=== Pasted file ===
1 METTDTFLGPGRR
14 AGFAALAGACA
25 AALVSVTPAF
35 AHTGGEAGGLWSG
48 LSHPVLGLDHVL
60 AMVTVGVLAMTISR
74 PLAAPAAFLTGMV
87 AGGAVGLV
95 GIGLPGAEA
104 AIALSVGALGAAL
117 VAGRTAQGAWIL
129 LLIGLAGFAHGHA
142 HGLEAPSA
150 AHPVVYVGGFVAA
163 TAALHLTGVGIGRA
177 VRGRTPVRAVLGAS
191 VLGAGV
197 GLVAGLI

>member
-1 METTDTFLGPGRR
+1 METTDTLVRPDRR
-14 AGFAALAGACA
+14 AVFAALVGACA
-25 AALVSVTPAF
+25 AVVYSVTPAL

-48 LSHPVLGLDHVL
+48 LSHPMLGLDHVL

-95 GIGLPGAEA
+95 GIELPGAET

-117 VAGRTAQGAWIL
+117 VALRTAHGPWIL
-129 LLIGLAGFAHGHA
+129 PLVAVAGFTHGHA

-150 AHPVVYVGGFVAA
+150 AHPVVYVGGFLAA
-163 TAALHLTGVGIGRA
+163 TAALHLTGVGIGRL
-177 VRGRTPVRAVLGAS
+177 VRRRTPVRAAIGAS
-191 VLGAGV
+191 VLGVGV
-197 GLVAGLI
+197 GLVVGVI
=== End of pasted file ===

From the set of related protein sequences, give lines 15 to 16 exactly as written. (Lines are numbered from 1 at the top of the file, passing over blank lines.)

163 TAALHLTGVGIGRA
177 VRGRTPVRAVLGAS